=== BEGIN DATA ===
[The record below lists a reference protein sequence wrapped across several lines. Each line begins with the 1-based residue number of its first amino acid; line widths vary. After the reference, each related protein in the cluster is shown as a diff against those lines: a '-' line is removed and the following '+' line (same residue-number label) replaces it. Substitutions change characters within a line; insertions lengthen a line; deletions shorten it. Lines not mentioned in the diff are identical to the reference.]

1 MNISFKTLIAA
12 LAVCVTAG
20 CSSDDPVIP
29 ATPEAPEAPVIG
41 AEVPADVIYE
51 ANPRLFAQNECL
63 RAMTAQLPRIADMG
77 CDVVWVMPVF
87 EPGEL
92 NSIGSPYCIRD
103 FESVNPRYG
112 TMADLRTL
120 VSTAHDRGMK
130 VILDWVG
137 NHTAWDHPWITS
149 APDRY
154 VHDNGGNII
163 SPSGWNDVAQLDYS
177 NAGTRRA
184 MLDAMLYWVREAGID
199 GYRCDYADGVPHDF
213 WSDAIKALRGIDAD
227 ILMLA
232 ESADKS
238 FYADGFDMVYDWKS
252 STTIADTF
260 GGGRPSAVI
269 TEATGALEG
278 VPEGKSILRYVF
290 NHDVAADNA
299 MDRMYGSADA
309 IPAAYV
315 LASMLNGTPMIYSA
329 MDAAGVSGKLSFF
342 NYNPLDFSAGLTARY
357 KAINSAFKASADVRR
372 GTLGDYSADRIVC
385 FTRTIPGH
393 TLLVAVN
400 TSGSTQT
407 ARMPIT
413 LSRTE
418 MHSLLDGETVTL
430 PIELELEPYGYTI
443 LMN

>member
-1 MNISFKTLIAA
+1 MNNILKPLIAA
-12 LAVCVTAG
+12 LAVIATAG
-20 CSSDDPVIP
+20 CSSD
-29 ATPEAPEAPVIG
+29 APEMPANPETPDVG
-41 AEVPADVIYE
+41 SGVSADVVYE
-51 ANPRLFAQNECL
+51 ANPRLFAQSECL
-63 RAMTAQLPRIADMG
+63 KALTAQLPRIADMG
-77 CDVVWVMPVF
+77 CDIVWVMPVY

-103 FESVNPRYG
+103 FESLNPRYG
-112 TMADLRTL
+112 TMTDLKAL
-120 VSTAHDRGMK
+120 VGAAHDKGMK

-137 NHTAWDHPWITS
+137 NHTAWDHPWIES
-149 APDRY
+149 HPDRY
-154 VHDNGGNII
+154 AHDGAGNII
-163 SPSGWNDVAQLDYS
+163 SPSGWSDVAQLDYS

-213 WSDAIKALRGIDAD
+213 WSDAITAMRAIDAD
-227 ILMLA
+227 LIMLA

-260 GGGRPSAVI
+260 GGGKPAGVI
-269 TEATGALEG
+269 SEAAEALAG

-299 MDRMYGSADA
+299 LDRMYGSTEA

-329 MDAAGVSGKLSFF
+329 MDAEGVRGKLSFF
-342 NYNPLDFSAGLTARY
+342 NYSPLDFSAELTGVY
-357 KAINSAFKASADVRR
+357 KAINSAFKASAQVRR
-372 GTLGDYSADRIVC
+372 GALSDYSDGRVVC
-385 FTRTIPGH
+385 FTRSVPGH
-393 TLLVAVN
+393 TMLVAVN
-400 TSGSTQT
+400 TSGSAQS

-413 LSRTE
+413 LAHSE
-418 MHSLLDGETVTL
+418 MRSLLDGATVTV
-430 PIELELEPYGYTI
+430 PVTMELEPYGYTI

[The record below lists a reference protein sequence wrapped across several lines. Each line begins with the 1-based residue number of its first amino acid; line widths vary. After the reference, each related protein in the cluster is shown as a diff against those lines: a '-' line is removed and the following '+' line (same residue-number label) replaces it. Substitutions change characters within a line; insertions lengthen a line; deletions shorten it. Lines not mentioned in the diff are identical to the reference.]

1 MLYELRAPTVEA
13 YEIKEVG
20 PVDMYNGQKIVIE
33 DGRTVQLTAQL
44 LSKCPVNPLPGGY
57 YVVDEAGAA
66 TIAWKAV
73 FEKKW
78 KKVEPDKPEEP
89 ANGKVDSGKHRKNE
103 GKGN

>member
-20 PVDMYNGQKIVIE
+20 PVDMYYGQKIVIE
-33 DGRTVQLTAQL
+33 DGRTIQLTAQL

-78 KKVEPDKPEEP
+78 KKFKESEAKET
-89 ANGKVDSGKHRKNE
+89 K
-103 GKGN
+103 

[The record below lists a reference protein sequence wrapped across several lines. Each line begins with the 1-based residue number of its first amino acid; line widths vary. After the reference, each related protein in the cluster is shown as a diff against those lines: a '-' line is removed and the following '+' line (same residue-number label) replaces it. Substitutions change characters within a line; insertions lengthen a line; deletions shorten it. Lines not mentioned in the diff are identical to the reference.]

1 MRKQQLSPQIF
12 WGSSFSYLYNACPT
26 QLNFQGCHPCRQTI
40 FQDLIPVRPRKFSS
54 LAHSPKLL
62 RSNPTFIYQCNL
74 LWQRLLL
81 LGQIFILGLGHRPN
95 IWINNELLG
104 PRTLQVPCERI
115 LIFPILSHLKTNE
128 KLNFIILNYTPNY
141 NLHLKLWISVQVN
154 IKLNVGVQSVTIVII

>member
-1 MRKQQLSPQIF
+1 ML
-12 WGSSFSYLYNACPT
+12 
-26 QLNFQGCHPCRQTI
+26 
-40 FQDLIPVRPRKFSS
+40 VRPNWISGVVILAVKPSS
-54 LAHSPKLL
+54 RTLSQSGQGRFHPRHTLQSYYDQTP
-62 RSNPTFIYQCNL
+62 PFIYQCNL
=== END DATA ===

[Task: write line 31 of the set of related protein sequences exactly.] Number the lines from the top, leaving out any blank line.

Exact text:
290 NHDVAADNA